Jewish GI receives Medal of Honor, finally
By Tom Tugend
article created on:
LOS ANGELES (JTA)—A Hungarian-born Holocaust survivor and Korean War veteran received the Congressional Medal of Honor Sept. 23 in a ceremony at the White House that was 55 years late.
Tibor Rubin, known as "Tibi" to his Hungarian childhood friends and "Ted" to his army buddies, was born in Paszto, a Hungarian shtetl of 120 Jewish families, one of six children of a shoemaker.
At age 13, Rubin was transported to the Mauthausen concentration camp in Austria, where he was liberated two years later by American troops. His parents and two sisters perished in the Holocaust.
He came to the United States in 1948, settled in New York and worked first as a shoemaker and then as a butcher.
"I was a handsome dog in those days, and the ladies who worked with me always brought me lunch," he reminisced fondly.
In 1949, Rubin tried to enlist in the U.S. Army, as an assumed shortcut to American citizenship. He also hoped, to attend the army's butcher school in Chicago.
He first flunked the English language test but tried again in 1950 and passed, with some help from two fellow test-takers.
Rubin, now 76, does not know precisely which of his wartime feats in Korea met the Medal of Honor criterion of "conspicuous gallantry and intrepidity at the risk of his life, above and beyond the call of duty, in actual combat against an enemy armed force."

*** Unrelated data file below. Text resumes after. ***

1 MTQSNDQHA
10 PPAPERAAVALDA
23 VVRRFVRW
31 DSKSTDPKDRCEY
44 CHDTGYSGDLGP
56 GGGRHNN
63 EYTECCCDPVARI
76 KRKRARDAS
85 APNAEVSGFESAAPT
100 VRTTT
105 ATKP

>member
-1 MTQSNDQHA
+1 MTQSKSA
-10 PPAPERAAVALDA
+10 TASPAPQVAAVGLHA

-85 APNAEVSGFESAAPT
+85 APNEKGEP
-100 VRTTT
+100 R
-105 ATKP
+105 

He guesses it might have been the time he secured a retreat route for his company by single-handedly defending a hill for 24 hours against waves of North Korean soldiers.
Or it might have been any of the other actions that earned him four recommendations for the Medal of Honor by his commanding officers or fellow soldiers, two times for the Distinguished Service Cross, and twice for the Silver Star.
Had he received all those awards, he would have become the most decorated American veteran of the Korean War. What he actually got were two Purple Hearts for combat wounds and a 100 percent disability.
The long delay in his receiving the medal has been attributed to anti-Semitism, beginning with a first seargeant in Korea who Rubin's fellow solidiers have attested was a vicious anti-Semite who consistently "volunteered" Rubin for the most dangerous patrols and missions.
Rubin's bravery during such missions so impressed two of his commanding officers that they recommended him three times for the Medal of Honor.
Both officers were later killed in action, but not before telling the first sergeant, Artice Watson, to initiate the necessary paper work to secure the medals for Rubin.
Some of the men in Rubin's company were present when Watson was ordered to put in for the medals, and all are convinced that he deliberately ignored the orders.
In an interview three years ago, Rubin said, "I want this recognition for my Jewish brothers and sisters. I want the goyim to know that there were Jews over there, that there was a little greenhorn, a little shmuck from Hungary, who fought for their beloved country."
"Now," Rubin said with a self-deprecating laugh, "It's Mister Shmuck, the hero."